Can Williamsburg make the transition from Alphabet City East hipsterdom to the next Fort Greene yuppieville?
"This place is so hot -- it's sizzling!" says William B. May broker Penny Pear, swaddled in fur in the backseat as her hired Mercedes cruises by the Sukkoth tents in this Hasidic block in Williamsburg. "This is the best-kept secret in New York, I swear!"
For pretty much anyone who's graduated from college in the past five years, this bleak Brooklyn neighborhood, with its playground of bars and revivified diners, isn't exactly unknown. But as postgraduate ghettos go, Williamsburg remains mostly rental-driven -- the slacker younger brother to nearby Fort Greene and Clinton Hill, where renters have matured into buyers and prices are up as much as 20 percent in the past two years.
Certainly, the Hasidic community is expanding. "They're buying houses from the blacks, Hispanics, and Italians, gutting them, and moving their people in," says Pear. But will kids busy growing retro eighties rat tails want to set down roots in the polluted postindustrial soil? "It's like ripples in a pond," predicts Jeffrey Jackson, who runs the city's largest appraisal company, Mitchell, Maxwell & Jackson. "For the past couple of years, you've had prices in the surrounding areas pushed up to a point where they're totally out of proportion with Williamsburg. It's only a matter of time before things catch up."
One landlord who owns eight buildings says his tenants now "run between the ages of 21 and 30 and pay like clockwork." And while competition among landlords is heating up -- "It took me two years to buy a building here that's the biggest piece of garbage in America!," says this anonymous owner -- it's not at all clear that his tenants will want to own there. The tenements and warehouses might be fine for the vie boheme set, but Williamsburg's not exactly brownstone Brooklyn.
Upper West Side200 Riverside Boulevard
4-bed, 4-bath, 2,000-square-foot condo. Ask: $1.925 million. Sell: $1.925 million. Charges and taxes: $1,031. One year on market.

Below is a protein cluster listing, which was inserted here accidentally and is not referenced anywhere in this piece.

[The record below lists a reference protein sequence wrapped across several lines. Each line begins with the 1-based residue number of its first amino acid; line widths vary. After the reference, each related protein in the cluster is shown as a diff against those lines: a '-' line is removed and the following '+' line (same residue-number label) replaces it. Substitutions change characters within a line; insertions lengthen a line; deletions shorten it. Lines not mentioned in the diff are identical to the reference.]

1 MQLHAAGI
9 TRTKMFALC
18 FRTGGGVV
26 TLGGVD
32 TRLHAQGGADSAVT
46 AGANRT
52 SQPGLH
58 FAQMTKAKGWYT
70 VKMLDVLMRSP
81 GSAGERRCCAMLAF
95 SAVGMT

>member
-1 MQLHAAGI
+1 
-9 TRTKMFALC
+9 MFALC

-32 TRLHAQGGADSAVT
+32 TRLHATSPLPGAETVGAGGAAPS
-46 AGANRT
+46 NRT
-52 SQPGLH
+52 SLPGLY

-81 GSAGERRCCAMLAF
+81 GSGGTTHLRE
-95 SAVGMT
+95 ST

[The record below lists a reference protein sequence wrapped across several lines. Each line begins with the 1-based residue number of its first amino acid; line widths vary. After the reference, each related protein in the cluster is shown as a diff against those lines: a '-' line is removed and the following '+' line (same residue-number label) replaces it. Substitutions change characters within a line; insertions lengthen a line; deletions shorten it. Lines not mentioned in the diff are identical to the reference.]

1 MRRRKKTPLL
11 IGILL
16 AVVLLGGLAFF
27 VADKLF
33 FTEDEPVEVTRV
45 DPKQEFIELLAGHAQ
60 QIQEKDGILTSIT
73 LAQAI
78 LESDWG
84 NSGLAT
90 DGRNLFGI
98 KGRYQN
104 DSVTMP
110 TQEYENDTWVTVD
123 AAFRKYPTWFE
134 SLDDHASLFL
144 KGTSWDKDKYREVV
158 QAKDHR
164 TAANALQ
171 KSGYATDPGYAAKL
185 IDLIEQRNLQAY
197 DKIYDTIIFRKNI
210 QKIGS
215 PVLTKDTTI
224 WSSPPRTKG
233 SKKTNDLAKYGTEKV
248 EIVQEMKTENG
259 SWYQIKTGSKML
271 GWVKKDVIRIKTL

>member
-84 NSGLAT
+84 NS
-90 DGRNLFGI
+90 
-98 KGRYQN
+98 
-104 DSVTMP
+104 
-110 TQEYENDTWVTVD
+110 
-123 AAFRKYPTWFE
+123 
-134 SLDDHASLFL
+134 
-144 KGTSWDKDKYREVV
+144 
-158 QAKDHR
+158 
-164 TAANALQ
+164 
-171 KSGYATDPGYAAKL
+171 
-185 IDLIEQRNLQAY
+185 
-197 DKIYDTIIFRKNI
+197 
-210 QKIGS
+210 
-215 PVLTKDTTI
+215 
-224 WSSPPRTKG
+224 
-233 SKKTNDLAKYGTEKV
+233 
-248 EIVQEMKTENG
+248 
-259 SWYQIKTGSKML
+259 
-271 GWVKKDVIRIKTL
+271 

With this sale, the Donald's sold out the first mammoth Trump Place condominium tower, part of his $3 billion riverfront complex. Eventually, there will be sixteen of these Philip Johnson-skinned residential towers, each tastefully trimmed in gold. This one has a wall-to-wall view across to Jersey and a two-door kitchen, says Corcoran's Tina Eichenholz, who sold it. If the buyers can't sleep, they can shuffle down to the lobby before dawn and watch fellow resident Bryant Gumbel clamber into his Town Car on the way to the Early Show (in the similarly Trump-branded GM building).
65 Montague Street
4-bed, 21/2-bath, 2,100-square-foot co-op. Ask: $799,000. Sell: $850,000. Maintenance: $1,270. One week on market.
After coveting his neighbor's duplex for nearly a decade, hoping to expand the two-bedroom he shares with his French wife and their two kids, the buyer of this prewar finally got his chance when the neighbors relocated to Philadelphia. But it wasn't easy: "It came down to a bidding war with another couple who didn't live in the building," says Corcoran's Ann Macdonald, the broker on the sale. The insider won, and, appetite sated, he's annexing only the top floor of his new duplex and selling off the bottom floor.
Broadway showman David Merrick died last spring, and his showstopper of an estate is finally having its curtain call: His townhouse at 130 East 71st Street, most recently occupied by an ex-wife he married twice, has sold for $4.9 million. The flamboyant producer looked like the villain in a Victorian melodrama and reveled in his rep as the "Abominable Showman," doing whatever it took to succeed -- or at least get press. His hits included Gypsy, Hello, Dolly!, and 42nd Street. Married six times, Merrick spent much of his life in court -- especially divorce court. He left everything to Natalie Lloyd, whom he married not long before his death. That included this townhouse, even though his ex was living in it. The 5,120-square-foot house has five fireplaces. "It was in great shape," raves its broker, Douglas Elliman's Lisa Wong. (The buyers were brought by Elliman's Sally Barnett.) Wong's also selling Merrick's $4.6 million flat at the Galleria, where his white piano survives him.